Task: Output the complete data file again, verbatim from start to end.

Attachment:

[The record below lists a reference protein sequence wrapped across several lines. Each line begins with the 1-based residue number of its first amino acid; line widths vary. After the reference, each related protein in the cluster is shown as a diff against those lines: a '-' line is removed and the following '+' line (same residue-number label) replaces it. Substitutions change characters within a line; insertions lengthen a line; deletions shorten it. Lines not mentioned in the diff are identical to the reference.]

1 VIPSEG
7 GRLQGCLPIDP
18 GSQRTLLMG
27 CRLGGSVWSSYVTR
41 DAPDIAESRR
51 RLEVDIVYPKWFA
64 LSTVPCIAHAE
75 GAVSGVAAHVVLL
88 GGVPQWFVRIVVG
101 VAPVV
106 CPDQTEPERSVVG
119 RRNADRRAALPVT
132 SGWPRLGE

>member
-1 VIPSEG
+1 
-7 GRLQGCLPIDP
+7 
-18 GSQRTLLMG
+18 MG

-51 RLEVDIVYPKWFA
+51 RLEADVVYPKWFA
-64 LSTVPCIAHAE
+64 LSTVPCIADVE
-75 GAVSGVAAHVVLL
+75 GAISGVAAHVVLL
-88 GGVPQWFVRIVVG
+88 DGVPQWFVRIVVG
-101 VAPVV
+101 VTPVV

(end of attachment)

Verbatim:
[The record below lists a reference protein sequence wrapped across several lines. Each line begins with the 1-based residue number of its first amino acid; line widths vary. After the reference, each related protein in the cluster is shown as a diff against those lines: a '-' line is removed and the following '+' line (same residue-number label) replaces it. Substitutions change characters within a line; insertions lengthen a line; deletions shorten it. Lines not mentioned in the diff are identical to the reference.]

1 VIPSEG
7 GRLQGCLPIDP
18 GSQRTLLMG
27 CRLGGSVWSSYVTR
41 DAPDIAESRR
51 RLEVDIVYPKWFA
64 LSTVPCIAHAE
75 GAVSGVAAHVVLL
88 GGVPQWFVRIVVG
101 VAPVV
106 CPDQTEPERSVVG
119 RRNADRRAALPVT
132 SGWPRLGE

>member
-1 VIPSEG
+1 
-7 GRLQGCLPIDP
+7 
-18 GSQRTLLMG
+18 MG

-51 RLEVDIVYPKWFA
+51 RLEADVVYPKWFA
-64 LSTVPCIAHAE
+64 LSTVPCIADVE
-75 GAVSGVAAHVVLL
+75 GAISGVAAHVVLL
-88 GGVPQWFVRIVVG
+88 DGVPQWFVRIVVG
-101 VAPVV
+101 VTPVV